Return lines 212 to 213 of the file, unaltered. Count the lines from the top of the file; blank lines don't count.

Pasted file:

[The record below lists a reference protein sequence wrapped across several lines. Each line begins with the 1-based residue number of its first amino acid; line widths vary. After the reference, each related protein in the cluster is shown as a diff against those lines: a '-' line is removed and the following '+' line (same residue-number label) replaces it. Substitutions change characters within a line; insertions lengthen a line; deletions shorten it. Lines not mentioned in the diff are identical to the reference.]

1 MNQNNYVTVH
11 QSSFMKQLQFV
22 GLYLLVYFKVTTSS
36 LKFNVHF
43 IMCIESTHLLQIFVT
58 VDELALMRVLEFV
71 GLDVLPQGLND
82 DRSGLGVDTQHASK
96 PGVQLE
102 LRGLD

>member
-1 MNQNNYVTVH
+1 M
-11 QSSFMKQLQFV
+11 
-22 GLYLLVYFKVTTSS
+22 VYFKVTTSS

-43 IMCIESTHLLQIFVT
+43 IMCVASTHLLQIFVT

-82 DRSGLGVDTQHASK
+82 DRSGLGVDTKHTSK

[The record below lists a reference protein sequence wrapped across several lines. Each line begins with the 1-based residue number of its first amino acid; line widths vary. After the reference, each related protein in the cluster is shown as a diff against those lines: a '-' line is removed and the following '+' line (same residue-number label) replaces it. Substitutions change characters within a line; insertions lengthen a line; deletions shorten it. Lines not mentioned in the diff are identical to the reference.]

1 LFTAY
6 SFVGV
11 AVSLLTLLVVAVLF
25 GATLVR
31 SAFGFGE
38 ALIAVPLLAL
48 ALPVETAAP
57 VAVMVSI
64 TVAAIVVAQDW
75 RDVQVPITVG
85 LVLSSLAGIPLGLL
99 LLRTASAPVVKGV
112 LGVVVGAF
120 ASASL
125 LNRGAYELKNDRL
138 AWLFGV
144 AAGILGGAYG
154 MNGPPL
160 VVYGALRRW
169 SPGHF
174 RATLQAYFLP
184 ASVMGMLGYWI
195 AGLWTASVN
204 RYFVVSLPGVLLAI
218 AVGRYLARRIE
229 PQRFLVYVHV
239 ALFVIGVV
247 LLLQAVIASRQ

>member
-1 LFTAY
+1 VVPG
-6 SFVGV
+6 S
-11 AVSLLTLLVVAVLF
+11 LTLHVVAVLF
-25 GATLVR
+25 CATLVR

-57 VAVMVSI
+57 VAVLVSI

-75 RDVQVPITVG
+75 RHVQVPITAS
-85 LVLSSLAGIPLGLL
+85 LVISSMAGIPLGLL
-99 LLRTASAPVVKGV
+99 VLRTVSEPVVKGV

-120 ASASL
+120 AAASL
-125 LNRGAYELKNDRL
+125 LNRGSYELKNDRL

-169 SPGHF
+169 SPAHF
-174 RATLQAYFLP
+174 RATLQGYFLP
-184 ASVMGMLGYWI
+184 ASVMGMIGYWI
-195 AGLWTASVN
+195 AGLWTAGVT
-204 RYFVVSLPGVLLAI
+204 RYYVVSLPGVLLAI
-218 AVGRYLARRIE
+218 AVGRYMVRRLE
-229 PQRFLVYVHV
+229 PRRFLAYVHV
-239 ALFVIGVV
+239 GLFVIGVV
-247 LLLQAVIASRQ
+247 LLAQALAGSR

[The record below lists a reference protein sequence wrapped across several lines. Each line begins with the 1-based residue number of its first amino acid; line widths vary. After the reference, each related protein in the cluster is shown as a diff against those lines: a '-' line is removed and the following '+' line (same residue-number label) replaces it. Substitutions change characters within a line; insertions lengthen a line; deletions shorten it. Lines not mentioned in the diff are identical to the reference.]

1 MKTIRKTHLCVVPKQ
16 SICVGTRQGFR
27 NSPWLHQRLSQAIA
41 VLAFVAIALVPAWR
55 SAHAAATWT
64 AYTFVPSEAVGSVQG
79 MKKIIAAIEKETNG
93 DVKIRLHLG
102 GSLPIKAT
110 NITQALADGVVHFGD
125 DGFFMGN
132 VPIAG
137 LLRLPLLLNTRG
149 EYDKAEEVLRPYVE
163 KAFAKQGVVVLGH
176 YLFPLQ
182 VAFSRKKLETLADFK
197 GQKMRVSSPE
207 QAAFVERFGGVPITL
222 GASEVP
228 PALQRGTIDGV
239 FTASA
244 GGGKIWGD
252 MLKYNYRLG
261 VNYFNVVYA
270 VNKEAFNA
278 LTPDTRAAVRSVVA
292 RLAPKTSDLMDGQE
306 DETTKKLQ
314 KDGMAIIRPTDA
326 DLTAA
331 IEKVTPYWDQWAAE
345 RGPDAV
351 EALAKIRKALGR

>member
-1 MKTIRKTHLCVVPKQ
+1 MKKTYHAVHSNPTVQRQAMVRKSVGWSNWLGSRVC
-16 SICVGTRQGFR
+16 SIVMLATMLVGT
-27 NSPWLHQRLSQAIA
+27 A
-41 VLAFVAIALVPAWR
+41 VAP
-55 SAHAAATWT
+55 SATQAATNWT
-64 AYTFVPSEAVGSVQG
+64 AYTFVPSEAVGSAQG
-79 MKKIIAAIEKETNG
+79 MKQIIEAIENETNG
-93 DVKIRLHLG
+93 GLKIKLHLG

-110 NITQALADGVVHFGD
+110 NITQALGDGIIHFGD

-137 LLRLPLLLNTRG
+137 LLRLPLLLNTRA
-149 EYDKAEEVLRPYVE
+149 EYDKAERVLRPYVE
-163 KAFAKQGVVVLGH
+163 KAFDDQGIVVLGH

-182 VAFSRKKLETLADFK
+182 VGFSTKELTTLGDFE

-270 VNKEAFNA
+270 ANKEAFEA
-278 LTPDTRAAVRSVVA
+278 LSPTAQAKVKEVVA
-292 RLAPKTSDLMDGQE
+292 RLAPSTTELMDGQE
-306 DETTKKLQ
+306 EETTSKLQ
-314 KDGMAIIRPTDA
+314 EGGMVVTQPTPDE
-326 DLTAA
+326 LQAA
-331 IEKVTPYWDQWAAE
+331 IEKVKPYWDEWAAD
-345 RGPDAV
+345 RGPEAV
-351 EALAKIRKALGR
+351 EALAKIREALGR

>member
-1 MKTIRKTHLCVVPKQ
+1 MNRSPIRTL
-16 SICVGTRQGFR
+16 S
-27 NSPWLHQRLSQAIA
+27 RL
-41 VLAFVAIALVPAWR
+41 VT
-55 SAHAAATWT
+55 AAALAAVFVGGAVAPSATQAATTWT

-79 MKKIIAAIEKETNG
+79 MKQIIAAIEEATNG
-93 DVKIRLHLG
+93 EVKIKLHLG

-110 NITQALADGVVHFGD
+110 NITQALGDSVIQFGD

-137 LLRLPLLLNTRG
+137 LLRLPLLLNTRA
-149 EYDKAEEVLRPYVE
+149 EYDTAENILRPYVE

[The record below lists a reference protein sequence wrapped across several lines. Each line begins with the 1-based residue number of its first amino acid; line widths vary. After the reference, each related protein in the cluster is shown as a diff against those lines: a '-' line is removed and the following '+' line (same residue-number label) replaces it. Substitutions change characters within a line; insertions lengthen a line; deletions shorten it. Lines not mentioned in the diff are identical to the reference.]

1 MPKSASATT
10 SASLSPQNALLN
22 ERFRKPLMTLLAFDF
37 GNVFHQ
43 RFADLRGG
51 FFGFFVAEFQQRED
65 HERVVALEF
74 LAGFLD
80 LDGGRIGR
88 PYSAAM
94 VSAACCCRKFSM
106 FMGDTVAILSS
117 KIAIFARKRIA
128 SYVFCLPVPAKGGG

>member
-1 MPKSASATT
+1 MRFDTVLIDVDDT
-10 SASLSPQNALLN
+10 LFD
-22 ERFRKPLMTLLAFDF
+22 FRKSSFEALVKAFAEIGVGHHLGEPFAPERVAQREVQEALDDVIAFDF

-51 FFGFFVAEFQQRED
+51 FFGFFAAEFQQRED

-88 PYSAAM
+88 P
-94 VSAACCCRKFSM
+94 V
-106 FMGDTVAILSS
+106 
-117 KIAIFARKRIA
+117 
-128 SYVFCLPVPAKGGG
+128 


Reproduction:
-22 ERFRKPLMTLLAFDF
+22 FRKSSFEALVKAFAEIGVGHHLGEPFAPERVAQREVQEALDDVIAFDF